On 18.08.13 17:09, Jim Fulton wrote:
On Fri, Aug 16, 2013 at 11:49 PM, Christian Tismer <tis...@stackless.com> wrote:
<snip>


Explaining very concisely, now.

I don't think I/we understand your problem well enough to answer. If data has a very low shelf life, then replacing it frequently might make sense. If the schema changes that frequently, I'd as why. If this is a data analysis application, you might be better served by tools designed for that.
Is Python still the way to go, or should I stop this and use something like
PostgreSQL? (And I doubt that this would give a benefit, actually).
Ditto,

Would you implement a column store, and how would you do that?
Ditto.

Right now, everything gets too large, and I'm quite desperate. Therefore,
I'm
asking the master, which you definately are!
"large" can mean many things. The examples you give don't
seem very large in terms of storage, at least not for ZODB.

Beyond that there are lots of dimensions of scale that ZODB
doesn't handle well (e.g. large transaction rates, very
high availability).

It's really hard to make specific recommendations without
knowing more about the problem. (And it's likely that someone
wouldn't be able to spend the time necessary to learn more
about the problem without a stake in it. IOW, don't assume I'll
read a much longer post getting into details. :)


Ok, just the sketch of it to make things clearer, don't waste time on this ;-)

We get a medication prescription database in a certain serialized format
which is standard in Germany for all pharmacy support companies.

This database comes in ~25 files == tables in a zip file every two weeks.
The DB is actually a structured set of SQL tables with references et al.

I actually did not want to change the design and simply created the table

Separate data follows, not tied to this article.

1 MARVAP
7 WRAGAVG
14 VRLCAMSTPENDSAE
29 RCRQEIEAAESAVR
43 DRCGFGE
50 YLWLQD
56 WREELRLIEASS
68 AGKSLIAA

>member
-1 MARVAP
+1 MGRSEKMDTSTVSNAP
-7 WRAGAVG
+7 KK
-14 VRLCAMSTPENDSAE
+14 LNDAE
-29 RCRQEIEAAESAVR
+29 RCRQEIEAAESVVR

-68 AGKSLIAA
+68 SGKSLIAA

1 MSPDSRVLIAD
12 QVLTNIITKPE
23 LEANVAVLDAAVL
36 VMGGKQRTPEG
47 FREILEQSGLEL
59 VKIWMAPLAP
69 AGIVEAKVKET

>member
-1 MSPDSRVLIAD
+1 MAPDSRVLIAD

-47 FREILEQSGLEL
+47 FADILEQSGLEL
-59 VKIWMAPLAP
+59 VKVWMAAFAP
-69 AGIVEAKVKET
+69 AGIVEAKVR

structure that they have, using ZODB, with tables as btrees that contain
tuples for the records, so this is basically the SQL model, mimicked in Zodb.

What is boring is the fact, that the database gets incremental updates all the time,
changed prices, packing info, etc.
We need to cope with millions of recipes that come from certain dates
and therefore need to inquire different versions of the database.

I just hate the huge redundancy that these database versions would have
and tried to find a way to put this all into a single Zodb with a way to
time-travel to every version.

The weird thing is that the DB also changes its structure over time:

- new fields are added, old fields dropped.

That's the reason why I thought to store the tables by column, and each column is
a BTree on itself. Is that feasible at all?

Of the 25 tables, there are 4 quite large, like
4 tables x 500,000 rows x 100 columns,
== 200,000,000 cells in one database.

With a btree bucket size of ~60, this gives ~ 3,333,333 buckets.
With multiple versions, this will be even more.

-- Can Zodb handle so many objects and still open the db fast?
-- Or will the huge index kill performance?

That's all I'm asking before doing another experiment ;-)

but don't waste time, just telling you the story -- chris

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